I just finished reading The Sacred Meal by Nora Gallagher, one of the eight books in the Ancient Practices Series. I really enjoyed this book and the perspective it gives on the Lord's Supper.
Phyllis Tickle, the editor, gives a foreword for the book which she explains that this book is about one Christian's lifelong engagement with the Eucharist and about the richness of being sometimes among the weeping and sometimes among the serving. And I would agree with her, I felt like this book was a reflection of the authors life regarding the Eucharist.
In the introduction we learn that Nora Gallagher has two perspectives about Communion, that of a layperson and that of a Episcopal priest, she went through the process of ordination. She goes on to unpack this spiritual practice. She says "Unlike a habit, like driving down the same street from work to home every day, the purpose of a spiritual practice is to help us stay awake." That statement really stuck out to me because I agree that spiritual practice bring us out of our routines and make us aware of God's presence.
As she starts to unpack Communion as a practice she points out that Communion goes on all over the world in many churches in different languages but in much the same form. I really like that reminder, because it is easy for me to get stuck in my silo of my church and I tend to forget that this ancient practice has been happening for thousands of years and takes place around the world! She also explains that Communion, like other spiritual practices, has the intention of moving us out of one place and into another.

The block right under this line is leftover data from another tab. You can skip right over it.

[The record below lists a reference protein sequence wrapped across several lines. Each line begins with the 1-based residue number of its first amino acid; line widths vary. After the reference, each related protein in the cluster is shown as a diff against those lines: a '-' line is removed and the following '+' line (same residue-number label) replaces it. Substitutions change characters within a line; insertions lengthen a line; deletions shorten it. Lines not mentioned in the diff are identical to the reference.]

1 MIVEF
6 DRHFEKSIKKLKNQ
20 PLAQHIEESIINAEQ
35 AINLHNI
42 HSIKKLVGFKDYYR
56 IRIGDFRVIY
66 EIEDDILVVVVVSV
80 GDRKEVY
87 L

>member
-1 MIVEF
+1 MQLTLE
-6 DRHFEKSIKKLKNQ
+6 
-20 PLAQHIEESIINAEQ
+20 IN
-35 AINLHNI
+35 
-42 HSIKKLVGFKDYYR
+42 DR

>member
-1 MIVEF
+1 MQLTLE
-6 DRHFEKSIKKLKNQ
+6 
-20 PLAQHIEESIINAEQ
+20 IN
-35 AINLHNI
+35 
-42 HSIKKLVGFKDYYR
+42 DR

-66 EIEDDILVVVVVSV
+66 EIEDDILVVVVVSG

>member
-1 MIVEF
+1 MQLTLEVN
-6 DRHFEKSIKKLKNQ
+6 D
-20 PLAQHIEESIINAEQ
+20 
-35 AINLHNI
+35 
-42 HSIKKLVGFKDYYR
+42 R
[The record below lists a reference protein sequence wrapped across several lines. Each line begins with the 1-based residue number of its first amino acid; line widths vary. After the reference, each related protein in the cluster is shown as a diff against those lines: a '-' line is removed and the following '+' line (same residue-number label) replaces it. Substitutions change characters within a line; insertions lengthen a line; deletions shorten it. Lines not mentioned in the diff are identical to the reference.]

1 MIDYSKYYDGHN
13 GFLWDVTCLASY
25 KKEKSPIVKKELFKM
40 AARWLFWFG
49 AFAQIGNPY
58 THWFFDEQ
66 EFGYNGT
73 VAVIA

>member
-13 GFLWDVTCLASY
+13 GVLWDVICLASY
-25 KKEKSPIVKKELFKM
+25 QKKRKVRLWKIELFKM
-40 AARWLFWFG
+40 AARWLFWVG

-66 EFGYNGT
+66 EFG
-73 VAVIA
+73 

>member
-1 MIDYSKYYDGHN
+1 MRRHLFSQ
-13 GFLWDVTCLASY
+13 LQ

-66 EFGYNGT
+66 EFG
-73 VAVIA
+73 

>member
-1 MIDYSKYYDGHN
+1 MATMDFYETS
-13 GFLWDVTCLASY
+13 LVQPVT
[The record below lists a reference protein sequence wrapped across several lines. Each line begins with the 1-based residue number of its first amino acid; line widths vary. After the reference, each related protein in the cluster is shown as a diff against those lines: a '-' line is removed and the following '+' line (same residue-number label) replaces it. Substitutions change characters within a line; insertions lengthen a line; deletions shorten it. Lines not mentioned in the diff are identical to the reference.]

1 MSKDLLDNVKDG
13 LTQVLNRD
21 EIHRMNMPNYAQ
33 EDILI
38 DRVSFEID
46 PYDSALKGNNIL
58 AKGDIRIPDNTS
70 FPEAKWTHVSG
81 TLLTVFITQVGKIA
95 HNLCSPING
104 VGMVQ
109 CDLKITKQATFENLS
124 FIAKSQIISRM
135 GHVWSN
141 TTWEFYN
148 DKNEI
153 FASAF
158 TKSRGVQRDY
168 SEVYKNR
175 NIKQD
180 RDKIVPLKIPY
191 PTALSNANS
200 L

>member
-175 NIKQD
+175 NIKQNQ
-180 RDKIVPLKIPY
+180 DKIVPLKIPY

She then breaks down the practice of Communion into three parts: waiting, receiving and afterward. The waiting part is a warming up, it brings us out of our routine and prepares us for something else. Gallagher says "Communion is meant to remind us of a place we can go that may not be always visible in daily life." Part of warming up, in many churches, is a time of confession, whether a brief confession or saying the Lord's Prayer as a congregation, this part of Communion prepares us.
Next comes receiving and that is really the important part here, that we receive. Nora observes that in our fast pace culture we have made productivity our greatest and most important goal and often times we miss out on the ways that God's gift of grace comes to us by doing nothing.
After the receiving is the afterward, Nora describes this as the time when we are closest to heaven. She says, and I love this, "Part of 'afterward' is letting an experience of the holy seep into your cells so that even when your brain decides it didn't happen or you made it up, you have a cellular memory."
She goes on to finish the book by talking about some of the myths and traditions associated with Communion as well as a brief history. I really enjoyed her personal take on the Lord's Supper. This book has plenty of her stories from both serving Communion and receiving Communion.
All in all, I really enjoyed this book and I think it is a great perspective of this ancient tradition.
I received this book free from the Thomas Nelson Publishers "BookSneeze" book review program. I was under no obligation to provide a positive review.